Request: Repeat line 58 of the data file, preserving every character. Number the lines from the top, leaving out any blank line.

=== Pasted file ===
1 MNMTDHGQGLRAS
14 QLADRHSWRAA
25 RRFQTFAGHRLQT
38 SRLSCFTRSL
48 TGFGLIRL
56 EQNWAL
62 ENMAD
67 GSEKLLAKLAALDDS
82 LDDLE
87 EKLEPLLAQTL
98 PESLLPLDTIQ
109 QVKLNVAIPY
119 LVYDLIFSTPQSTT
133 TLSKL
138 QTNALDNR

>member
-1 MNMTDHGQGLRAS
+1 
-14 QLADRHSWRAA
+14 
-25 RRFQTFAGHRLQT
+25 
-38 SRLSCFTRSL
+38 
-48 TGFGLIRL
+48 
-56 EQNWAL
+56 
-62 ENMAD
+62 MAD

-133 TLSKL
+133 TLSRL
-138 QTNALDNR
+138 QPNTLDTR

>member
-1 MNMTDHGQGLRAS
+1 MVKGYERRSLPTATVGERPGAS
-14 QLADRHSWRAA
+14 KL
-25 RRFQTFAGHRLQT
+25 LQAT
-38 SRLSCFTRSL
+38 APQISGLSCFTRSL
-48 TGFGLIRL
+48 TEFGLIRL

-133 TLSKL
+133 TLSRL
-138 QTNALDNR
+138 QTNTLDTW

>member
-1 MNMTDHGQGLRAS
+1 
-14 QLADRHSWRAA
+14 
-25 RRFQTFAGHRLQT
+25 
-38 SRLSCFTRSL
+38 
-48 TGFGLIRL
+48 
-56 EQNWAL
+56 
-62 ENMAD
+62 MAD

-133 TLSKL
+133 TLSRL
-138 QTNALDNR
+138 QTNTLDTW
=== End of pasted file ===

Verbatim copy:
+38 